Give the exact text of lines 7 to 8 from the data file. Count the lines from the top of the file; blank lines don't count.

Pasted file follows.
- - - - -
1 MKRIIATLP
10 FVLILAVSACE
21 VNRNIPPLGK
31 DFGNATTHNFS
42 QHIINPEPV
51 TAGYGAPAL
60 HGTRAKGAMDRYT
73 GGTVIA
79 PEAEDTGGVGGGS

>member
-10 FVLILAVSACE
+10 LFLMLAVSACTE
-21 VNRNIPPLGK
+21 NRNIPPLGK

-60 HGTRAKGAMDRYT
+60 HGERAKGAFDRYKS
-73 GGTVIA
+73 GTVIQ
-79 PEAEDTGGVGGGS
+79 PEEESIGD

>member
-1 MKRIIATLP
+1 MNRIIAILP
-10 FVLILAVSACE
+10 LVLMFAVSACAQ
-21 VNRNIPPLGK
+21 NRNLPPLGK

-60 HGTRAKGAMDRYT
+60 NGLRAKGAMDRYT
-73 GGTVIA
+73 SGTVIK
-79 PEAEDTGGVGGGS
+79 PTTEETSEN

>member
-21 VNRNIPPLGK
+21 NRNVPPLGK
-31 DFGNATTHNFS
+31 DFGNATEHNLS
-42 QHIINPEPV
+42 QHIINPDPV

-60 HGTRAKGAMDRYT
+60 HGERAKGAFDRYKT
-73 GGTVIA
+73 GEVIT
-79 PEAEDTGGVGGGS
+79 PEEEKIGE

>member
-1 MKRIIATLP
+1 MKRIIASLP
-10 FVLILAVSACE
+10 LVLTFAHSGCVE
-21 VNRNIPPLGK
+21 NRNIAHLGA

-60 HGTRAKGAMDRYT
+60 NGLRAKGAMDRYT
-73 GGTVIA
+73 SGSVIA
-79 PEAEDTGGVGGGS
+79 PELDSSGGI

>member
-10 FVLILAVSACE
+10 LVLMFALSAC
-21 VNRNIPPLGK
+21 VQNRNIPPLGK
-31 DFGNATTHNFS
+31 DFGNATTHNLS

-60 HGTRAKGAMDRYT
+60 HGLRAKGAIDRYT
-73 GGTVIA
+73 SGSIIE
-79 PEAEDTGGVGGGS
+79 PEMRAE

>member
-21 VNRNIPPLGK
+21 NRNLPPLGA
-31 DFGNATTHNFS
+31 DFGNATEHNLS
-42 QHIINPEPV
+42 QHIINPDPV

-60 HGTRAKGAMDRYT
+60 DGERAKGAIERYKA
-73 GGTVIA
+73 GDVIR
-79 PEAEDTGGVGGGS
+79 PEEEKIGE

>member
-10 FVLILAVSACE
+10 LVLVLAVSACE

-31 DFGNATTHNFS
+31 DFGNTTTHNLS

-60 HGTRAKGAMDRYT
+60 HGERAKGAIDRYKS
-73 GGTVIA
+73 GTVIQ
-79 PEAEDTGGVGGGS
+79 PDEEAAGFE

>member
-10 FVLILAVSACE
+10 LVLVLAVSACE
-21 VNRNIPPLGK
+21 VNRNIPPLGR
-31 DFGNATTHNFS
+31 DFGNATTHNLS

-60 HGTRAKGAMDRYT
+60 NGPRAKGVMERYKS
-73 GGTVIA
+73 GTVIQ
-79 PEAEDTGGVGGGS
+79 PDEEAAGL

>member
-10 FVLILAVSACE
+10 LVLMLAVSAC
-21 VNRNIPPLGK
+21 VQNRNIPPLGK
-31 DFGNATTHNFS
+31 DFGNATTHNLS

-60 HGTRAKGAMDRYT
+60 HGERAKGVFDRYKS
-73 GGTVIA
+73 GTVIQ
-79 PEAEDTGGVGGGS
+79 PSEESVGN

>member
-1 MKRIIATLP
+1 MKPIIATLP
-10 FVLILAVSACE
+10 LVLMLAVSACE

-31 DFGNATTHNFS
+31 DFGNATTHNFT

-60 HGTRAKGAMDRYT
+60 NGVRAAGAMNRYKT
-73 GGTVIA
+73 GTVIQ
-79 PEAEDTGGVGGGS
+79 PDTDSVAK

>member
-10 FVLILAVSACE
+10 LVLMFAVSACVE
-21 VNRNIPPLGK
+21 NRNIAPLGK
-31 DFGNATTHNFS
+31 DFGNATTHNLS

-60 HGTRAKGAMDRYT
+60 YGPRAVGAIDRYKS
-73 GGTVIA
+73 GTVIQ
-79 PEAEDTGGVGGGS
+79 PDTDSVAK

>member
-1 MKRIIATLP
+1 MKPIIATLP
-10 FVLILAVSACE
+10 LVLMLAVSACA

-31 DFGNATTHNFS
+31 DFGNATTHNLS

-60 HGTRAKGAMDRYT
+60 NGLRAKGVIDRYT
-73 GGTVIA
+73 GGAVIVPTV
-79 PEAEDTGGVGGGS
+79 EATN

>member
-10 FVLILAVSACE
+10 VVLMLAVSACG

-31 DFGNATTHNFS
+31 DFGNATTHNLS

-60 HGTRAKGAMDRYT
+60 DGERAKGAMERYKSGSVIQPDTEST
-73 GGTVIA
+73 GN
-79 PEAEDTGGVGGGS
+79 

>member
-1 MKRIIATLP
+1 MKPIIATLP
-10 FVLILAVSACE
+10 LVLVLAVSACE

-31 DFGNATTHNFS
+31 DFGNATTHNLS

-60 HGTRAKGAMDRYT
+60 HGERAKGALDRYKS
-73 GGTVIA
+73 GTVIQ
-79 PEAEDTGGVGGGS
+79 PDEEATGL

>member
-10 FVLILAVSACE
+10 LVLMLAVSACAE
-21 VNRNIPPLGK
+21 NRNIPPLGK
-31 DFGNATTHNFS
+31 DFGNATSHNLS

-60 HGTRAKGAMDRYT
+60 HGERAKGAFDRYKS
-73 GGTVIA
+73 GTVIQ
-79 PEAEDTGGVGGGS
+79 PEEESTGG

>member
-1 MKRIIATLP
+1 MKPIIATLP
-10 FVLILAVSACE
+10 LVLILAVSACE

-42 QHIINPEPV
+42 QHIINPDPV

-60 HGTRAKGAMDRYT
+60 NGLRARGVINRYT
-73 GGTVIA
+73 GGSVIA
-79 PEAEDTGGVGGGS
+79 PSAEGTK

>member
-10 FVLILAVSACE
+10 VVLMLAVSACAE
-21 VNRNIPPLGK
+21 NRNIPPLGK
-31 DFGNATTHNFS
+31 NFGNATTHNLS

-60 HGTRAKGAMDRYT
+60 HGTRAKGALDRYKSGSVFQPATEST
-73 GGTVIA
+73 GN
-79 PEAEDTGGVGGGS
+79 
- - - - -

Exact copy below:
60 HGTRAKGAMDRYT
73 GGTVIA